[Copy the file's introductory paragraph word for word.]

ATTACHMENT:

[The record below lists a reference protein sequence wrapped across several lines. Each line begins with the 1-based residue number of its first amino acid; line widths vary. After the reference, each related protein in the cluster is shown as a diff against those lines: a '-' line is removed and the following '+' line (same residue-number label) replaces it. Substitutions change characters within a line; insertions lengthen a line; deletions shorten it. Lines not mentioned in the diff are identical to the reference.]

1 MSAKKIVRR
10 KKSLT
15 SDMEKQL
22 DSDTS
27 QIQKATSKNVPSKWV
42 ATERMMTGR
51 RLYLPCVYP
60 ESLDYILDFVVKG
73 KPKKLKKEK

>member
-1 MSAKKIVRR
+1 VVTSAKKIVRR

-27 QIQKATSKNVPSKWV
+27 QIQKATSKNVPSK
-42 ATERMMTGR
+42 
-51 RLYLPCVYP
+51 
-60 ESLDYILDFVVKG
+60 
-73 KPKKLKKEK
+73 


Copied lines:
[The record below lists a reference protein sequence wrapped across several lines. Each line begins with the 1-based residue number of its first amino acid; line widths vary. After the reference, each related protein in the cluster is shown as a diff against those lines: a '-' line is removed and the following '+' line (same residue-number label) replaces it. Substitutions change characters within a line; insertions lengthen a line; deletions shorten it. Lines not mentioned in the diff are identical to the reference.]